My biggest transition has been from K-12 education to the world of higher-ed.  It has definitely been a challenge to transfer my focus from the secondary classroom to the college campus.  But, as my concentration has shifted, I have become aware of an exciting new field: one in which GID is desperately needed in order to ensure student engagement and presence in the learning experience. Continue reading

A GID Chapter: A Practical GID Project for High School Senior Composition

 

Once I experienced the Guided Inquiry Design (GID) process with the National History Day (NHD) project, and witnessed the students’ engagement and excitement for research, I knew I had to replicate that process in my other writing classes.  I’m going to describe a writing project I routinely used in a very technical course with time at a premium.

My class that continually proved complicated for research instruction was my Senior Composition Honors class.  The class was designed to be extremely practical for students.  It was unique in that the goals of the class included preparing students for college writing and/or occupational writing, while also granting technical college credit in composition.  It was a diverse group of students, to say the least.  Students wrote various essays, created functional resumes, applied for scholarships, and completed their college applications.  My job was to introduce them to as many different types of writing as might be found in their future endeavors.  And…to make things more complicated, I only had a semester in which to do it.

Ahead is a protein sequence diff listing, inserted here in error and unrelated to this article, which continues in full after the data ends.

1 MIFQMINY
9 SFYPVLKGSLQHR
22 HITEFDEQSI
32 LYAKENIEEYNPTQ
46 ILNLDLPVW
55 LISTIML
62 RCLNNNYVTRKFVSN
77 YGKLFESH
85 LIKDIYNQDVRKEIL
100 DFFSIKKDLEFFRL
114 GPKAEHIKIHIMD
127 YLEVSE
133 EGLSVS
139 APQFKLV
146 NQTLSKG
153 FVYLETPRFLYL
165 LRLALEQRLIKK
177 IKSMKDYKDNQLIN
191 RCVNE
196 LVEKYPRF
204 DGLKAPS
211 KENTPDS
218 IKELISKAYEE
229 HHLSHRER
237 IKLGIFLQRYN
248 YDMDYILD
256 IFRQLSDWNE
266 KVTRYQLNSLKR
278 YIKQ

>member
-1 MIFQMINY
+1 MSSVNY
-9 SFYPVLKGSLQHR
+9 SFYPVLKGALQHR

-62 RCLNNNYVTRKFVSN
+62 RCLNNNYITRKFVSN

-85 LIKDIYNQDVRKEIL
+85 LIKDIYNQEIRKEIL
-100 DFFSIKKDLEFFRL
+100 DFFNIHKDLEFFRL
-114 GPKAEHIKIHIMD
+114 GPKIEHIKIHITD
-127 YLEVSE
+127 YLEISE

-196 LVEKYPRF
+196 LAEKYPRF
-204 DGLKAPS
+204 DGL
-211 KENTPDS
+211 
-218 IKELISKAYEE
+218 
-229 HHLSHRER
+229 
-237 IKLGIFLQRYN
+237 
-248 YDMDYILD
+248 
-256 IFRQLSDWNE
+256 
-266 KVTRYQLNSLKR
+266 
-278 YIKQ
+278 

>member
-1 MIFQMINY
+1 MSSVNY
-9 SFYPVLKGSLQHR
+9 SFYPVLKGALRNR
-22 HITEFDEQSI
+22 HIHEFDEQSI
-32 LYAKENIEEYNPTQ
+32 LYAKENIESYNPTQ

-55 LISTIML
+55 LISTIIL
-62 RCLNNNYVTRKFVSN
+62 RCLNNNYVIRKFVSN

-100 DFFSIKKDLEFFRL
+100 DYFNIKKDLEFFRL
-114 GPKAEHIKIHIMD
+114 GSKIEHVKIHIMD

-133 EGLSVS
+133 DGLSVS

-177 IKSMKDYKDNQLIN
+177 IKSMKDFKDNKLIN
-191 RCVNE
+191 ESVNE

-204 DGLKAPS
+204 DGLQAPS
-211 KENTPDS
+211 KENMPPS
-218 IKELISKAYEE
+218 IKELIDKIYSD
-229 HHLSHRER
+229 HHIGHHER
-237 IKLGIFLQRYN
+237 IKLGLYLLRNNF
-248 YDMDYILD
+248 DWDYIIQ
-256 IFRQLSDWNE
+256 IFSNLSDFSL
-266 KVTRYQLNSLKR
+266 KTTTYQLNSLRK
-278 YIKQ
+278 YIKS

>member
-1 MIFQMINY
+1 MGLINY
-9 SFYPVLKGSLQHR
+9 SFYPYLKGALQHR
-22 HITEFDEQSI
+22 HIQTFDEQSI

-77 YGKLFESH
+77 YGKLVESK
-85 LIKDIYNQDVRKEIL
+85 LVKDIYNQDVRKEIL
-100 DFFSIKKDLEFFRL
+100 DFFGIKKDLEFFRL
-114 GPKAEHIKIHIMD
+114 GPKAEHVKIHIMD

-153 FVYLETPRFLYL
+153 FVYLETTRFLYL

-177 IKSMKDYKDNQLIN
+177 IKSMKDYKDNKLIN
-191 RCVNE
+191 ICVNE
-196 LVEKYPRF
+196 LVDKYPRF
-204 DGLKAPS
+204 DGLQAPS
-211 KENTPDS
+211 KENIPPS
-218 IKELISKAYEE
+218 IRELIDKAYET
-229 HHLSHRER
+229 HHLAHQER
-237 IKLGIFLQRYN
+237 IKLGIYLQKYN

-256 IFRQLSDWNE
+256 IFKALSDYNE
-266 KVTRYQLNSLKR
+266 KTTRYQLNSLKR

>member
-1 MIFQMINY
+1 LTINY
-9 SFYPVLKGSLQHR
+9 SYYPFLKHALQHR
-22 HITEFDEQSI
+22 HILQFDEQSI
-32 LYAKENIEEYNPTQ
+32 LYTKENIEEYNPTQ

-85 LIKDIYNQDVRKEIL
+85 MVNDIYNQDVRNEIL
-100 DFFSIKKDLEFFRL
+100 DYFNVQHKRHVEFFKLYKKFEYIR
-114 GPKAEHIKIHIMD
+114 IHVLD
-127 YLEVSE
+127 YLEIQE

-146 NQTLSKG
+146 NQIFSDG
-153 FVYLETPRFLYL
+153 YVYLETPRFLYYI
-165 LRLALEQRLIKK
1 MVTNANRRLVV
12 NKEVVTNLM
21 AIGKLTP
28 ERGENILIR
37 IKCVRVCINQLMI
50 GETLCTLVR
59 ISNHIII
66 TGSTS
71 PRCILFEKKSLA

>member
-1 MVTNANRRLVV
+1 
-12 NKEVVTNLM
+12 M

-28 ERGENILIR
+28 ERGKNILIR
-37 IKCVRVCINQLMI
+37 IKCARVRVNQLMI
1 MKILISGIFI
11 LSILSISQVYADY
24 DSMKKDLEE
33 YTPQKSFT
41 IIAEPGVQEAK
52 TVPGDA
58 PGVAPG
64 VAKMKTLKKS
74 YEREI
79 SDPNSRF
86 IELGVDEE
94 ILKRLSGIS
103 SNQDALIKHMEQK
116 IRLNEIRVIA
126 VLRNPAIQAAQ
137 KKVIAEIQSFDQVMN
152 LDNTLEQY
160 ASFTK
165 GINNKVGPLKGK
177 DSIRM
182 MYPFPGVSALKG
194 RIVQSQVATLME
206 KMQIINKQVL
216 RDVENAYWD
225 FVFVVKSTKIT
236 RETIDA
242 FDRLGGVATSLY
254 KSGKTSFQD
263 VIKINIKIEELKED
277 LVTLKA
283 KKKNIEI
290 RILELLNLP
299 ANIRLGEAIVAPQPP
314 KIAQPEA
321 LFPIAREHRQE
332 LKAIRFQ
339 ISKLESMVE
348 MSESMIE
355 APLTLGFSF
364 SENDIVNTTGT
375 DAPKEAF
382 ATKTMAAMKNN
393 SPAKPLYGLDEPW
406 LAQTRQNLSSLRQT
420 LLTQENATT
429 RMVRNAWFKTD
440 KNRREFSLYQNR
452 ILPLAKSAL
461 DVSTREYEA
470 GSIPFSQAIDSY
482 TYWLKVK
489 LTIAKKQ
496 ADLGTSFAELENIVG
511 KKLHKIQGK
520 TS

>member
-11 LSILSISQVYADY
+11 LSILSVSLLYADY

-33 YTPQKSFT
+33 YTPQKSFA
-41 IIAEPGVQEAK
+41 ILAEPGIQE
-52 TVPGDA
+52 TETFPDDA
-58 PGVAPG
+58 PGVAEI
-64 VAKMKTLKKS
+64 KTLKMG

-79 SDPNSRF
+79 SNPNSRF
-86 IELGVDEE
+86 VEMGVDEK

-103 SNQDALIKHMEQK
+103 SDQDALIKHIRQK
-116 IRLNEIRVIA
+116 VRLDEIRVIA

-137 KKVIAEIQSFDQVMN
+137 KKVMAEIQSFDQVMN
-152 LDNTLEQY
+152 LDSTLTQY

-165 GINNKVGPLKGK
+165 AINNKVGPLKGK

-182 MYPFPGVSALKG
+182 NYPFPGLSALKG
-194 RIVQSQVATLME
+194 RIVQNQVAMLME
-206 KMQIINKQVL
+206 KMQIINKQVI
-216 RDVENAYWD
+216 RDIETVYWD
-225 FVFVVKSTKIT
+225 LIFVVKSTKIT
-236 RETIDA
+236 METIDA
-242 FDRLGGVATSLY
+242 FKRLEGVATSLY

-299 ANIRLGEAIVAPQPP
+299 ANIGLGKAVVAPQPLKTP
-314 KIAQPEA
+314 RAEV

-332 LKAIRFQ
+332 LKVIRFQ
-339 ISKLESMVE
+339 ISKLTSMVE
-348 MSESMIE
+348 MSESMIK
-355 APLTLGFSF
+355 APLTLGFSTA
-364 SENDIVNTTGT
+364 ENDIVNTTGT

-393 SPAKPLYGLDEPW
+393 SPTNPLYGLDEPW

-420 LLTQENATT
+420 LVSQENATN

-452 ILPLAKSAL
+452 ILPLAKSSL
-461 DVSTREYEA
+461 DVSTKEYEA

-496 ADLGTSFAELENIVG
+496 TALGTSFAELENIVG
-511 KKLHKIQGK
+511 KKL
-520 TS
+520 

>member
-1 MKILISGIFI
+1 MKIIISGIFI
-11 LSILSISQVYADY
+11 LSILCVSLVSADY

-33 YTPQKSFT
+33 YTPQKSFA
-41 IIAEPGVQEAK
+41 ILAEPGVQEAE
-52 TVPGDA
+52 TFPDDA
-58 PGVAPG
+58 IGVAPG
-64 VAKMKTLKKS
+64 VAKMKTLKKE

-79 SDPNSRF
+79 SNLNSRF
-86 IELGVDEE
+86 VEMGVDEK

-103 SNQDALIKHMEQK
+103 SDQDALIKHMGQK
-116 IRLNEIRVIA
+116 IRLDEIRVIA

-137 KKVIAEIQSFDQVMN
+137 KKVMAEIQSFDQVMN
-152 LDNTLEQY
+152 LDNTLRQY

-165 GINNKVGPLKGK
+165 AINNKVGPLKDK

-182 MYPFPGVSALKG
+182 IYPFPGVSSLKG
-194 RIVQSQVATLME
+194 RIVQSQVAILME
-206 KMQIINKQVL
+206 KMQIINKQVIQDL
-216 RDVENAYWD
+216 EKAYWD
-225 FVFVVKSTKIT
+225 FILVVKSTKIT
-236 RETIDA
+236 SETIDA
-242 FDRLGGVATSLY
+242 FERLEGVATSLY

As you might imagine, finding time for realistic research was nearly impossible.  Anyone who has taught a research project in a large class knows that it takes a significant amount of time.  Before using GID, research projects took a minimum of 6-8 weeks.  Often, they would stretch on well past that constraint.  Much time was wasted and keeping students on task was a constant battle.

Enter GID in Senior Composition Honors… Continue reading

Adopting and Adapting

My last post was about carrying out a Guided Inquiry unit in its entirety, from Open through to Evaluate. Even though it’s a very structured framework, one of the best aspects of Guided Inquiry is that it’s not dogmatic. It is flexible enough that many of its components, especially the first three phases, can be applied  to projects that are not Guided Inquiry projects per se.

Earlier on the blog, Leslie discussed her visit to St. George’s in the spring, when she visited our Grade 7 reimagined science fair, the Wonder Expo. Even though the Expo follows a very teacher-directed plan, we adopted the Immerse and Explore phases of GID to help our students determine a topic. In years past, the students were simply told to “pick a topic” and given very little, if any, guidance . The result was that those boys who struggled to find a good topic were instantly behind their peers in terms of carrying out their experiment, analysing the results, and putting everything together into a report and poster board.